Having not posted for a while, here is an update on some recent writings by myself, by some colleagues, by people in related research areas, and news on some Australian terrorism cases recently resolved in the courts.

I have published a new AVERT post, Captured Australian Islamic State members: whose problem? The post discusses the dilemmas involved in dealing with the 40-ish (so far) Australians captured by the Syrian Democratic Forces in north-east Syria, arguing that more should be done to repatriate these Australians in order to prosecute the adults and protect the children. My aim is to convey how genuinely difficult the situation is, while nonetheless showing the practical and moral failings of Australia’s current approach.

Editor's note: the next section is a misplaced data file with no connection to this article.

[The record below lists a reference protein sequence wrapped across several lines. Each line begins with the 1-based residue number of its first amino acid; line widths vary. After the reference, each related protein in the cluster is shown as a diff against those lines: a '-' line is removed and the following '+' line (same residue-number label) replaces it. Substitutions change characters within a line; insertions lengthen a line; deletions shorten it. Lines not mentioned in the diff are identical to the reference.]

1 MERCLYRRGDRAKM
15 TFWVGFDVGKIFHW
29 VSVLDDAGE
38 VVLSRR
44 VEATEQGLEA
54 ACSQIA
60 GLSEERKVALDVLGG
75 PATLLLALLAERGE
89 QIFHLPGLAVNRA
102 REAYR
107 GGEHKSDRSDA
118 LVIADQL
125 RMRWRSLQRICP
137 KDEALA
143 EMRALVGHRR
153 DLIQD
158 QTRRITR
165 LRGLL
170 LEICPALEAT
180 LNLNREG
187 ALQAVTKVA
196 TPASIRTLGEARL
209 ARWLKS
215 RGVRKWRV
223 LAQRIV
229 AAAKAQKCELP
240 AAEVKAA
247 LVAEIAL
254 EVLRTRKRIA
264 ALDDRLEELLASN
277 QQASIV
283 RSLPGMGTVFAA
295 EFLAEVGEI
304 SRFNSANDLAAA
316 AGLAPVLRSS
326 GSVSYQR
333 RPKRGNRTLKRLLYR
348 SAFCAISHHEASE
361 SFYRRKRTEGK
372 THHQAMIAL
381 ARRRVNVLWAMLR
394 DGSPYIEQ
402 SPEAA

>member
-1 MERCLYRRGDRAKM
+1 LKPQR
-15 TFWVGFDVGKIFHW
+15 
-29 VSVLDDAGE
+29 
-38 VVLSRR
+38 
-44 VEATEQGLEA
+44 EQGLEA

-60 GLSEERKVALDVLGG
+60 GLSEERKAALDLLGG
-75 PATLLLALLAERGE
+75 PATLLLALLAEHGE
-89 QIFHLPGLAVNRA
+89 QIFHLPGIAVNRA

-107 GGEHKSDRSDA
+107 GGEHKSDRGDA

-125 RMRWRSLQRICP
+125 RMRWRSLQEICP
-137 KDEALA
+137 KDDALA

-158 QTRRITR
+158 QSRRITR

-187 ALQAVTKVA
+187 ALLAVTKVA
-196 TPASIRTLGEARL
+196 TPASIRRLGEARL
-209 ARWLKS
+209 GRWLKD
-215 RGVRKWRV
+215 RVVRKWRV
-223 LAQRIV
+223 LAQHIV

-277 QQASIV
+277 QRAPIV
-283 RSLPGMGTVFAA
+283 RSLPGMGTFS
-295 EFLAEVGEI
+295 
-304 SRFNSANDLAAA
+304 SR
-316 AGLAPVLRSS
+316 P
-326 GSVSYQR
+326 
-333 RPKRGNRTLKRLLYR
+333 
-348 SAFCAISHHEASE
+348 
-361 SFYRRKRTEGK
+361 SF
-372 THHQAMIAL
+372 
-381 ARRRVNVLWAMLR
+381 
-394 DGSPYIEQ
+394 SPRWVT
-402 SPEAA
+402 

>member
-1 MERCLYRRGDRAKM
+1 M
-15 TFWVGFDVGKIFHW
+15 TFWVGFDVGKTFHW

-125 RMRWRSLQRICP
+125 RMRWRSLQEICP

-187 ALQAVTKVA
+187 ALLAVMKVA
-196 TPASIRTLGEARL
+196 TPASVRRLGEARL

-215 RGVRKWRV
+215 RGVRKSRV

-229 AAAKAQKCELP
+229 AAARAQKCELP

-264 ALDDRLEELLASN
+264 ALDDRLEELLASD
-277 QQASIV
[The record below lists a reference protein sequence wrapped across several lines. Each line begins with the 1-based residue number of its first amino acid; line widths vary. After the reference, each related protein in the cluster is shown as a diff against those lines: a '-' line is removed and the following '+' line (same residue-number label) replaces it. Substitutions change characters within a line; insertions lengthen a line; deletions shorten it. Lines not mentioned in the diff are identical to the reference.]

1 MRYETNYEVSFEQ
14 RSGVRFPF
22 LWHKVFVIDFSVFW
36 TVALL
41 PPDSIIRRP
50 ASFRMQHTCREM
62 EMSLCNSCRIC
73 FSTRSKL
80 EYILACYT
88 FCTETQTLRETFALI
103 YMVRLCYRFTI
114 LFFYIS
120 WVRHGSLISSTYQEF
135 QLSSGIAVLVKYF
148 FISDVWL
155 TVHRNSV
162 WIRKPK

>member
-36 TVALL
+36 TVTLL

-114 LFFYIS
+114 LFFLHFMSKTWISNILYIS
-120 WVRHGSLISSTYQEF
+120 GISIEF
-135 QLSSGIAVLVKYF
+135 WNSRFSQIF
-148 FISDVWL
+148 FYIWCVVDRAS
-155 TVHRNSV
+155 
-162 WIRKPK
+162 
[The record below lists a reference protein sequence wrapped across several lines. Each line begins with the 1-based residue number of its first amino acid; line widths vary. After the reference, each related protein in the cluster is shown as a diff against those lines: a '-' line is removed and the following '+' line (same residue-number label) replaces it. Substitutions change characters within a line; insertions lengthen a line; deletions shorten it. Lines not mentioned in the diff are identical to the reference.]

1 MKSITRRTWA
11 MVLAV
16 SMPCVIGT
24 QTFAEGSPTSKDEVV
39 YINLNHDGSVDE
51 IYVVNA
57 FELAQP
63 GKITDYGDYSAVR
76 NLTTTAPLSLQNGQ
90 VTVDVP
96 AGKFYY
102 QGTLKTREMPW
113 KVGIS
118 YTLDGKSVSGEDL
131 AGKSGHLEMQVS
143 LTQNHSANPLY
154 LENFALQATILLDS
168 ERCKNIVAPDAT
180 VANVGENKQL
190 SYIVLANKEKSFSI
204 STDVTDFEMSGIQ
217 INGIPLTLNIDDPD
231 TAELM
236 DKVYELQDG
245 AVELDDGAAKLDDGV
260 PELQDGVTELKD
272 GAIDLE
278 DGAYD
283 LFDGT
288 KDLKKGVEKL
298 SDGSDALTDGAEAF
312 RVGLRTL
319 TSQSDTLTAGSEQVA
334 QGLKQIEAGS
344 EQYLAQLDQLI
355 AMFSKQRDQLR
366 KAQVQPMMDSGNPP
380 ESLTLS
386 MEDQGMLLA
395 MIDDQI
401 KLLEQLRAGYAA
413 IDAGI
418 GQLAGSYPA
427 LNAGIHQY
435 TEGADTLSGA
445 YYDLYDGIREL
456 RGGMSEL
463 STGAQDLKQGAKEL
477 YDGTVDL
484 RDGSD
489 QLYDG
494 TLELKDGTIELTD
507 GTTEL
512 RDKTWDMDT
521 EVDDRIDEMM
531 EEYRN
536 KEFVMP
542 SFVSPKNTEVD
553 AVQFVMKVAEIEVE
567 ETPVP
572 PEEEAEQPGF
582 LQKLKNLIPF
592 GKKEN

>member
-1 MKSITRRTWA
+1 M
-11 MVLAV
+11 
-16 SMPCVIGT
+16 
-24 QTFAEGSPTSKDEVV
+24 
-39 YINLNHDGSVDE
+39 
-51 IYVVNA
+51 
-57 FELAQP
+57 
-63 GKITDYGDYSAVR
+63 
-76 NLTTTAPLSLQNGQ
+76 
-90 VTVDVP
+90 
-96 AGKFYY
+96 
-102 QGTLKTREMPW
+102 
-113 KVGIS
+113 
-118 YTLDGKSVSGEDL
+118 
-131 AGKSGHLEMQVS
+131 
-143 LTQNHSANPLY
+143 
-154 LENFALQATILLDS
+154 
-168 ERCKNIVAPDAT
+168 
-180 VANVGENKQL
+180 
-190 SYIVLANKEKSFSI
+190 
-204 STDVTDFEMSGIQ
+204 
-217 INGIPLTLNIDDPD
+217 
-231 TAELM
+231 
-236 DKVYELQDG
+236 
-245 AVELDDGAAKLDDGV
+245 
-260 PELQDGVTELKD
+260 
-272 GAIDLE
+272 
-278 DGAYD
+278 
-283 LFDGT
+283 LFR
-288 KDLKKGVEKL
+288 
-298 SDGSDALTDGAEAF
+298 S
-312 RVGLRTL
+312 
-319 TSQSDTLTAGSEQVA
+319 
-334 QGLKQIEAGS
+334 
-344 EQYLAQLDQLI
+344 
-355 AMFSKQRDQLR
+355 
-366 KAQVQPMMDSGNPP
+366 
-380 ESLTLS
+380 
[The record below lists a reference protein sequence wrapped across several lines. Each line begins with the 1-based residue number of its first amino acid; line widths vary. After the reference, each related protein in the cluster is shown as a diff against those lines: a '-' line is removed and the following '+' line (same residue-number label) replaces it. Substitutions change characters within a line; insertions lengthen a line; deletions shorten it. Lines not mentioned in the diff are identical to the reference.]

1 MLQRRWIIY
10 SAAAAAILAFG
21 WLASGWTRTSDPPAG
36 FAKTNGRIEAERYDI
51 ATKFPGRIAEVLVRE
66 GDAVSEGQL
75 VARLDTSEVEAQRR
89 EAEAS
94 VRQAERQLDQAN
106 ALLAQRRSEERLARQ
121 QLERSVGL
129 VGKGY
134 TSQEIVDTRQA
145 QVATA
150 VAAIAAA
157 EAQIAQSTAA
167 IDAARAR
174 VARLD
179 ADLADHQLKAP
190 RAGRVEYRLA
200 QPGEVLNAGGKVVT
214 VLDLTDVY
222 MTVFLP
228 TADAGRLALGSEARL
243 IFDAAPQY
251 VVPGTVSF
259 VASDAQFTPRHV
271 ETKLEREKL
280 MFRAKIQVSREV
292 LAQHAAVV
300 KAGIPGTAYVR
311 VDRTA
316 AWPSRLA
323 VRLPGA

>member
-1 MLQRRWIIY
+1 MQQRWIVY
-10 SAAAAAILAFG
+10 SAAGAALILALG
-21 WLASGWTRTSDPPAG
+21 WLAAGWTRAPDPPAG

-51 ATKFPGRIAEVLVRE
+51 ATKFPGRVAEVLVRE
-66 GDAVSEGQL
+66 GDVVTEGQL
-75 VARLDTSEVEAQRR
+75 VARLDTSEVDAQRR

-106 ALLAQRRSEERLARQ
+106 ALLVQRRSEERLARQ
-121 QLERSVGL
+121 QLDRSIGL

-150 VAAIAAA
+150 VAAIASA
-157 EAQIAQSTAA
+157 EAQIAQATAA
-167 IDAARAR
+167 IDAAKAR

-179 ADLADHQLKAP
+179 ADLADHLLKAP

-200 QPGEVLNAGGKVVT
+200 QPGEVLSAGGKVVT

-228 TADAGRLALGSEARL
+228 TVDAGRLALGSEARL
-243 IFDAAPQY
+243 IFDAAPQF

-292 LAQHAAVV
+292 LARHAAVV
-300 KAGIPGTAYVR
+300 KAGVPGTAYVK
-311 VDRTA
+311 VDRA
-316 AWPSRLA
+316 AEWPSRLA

For a detailed look at this international problem, see Brian Jenkins’ new CTC Sentinel article: Options for Dealing with Islamic State Foreign Fighters Currently Detained in Syria.

In other publication news, a report I co-authored with Michele Grossman, Susan Carland and Hussein Tahiri back in 2016-2017 has now been published: The roles of women in supporting and opposing violent extremism: understanding gender and terrorism in contemporary Australia.

Also, Judith Betts and Mehal Krayem have published a journal article about the demonisation of Lebanese-Australians, focusing on Peter Dutton’s 2016 characterisation of Australia’s intake of Lebanese migration during the late 1970s as a “mistake” (and the subsequent debates). One part of the article, which I greatly appreciate, addresses how the terrorist threat was used as proof of this “mistake” and how some of my own writing was used by commentators to support this flawed argument.